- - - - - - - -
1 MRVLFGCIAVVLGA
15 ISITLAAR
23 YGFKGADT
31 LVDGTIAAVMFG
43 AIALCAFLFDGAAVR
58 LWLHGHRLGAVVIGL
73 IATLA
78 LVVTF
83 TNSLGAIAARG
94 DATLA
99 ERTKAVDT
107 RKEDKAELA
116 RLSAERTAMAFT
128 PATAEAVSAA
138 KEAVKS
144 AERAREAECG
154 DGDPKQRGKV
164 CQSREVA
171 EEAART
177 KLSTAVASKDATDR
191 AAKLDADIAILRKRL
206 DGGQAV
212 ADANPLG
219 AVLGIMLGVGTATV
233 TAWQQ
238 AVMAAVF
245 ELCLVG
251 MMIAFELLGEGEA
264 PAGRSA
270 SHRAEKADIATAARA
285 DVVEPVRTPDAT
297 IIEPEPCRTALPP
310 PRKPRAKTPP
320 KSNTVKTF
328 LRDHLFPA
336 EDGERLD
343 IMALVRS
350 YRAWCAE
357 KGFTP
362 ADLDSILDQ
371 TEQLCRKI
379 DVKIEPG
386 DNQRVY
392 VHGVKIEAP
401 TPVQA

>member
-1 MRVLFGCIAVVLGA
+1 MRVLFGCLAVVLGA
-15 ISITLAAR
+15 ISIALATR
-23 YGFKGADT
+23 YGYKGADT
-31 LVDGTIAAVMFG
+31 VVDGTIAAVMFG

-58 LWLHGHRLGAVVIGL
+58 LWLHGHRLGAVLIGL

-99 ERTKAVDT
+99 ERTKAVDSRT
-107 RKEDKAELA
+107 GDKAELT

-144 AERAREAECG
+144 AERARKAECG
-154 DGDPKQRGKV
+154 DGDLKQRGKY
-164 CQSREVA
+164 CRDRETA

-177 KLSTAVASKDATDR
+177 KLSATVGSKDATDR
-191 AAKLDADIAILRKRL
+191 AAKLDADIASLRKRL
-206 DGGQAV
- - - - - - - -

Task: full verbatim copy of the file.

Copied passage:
1 MRVLFGCIAVVLGA
15 ISITLAAR
23 YGFKGADT
31 LVDGTIAAVMFG
43 AIALCAFLFDGAAVR
58 LWLHGHRLGAVVIGL
73 IATLA
78 LVVTF
83 TNSLGAIAARG
94 DATLA
99 ERTKAVDT
107 RKEDKAELA
116 RLSAERTAMAFT
128 PATAEAVSAA
138 KEAVKS
144 AERAREAECG
154 DGDPKQRGKV
164 CQSREVA
171 EEAART
177 KLSTAVASKDATDR
191 AAKLDADIAILRKRL
206 DGGQAV
212 ADANPLG
219 AVLGIMLGVGTATV
233 TAWQQ
238 AVMAAVF
245 ELCLVG
251 MMIAFELLGEGEA
264 PAGRSA
270 SHRAEKADIATAARA
285 DVVEPVRTPDAT
297 IIEPEPCRTALPP
310 PRKPRAKTPP
320 KSNTVKTF
328 LRDHLFPA
336 EDGERLD
343 IMALVRS
350 YRAWCAE
357 KGFTP
362 ADLDSILDQ
371 TEQLCRKI
379 DVKIEPG
386 DNQRVY
392 VHGVKIEAP
401 TPVQA

>member
-1 MRVLFGCIAVVLGA
+1 MRVLFGCLAVVLGA
-15 ISITLAAR
+15 ISIALATR
-23 YGFKGADT
+23 YGYKGADT
-31 LVDGTIAAVMFG
+31 VVDGTIAAVMFG

-58 LWLHGHRLGAVVIGL
+58 LWLHGHRLGAVLIGL

-99 ERTKAVDT
+99 ERTKAVDSRT
-107 RKEDKAELA
+107 GDKAELT

-144 AERAREAECG
+144 AERARKAECG
-154 DGDPKQRGKV
+154 DGDLKQRGKY
-164 CQSREVA
+164 CRDRETA

-177 KLSTAVASKDATDR
+177 KLSATVGSKDATDR
-191 AAKLDADIAILRKRL
+191 AAKLDADIASLRKRL
-206 DGGQAV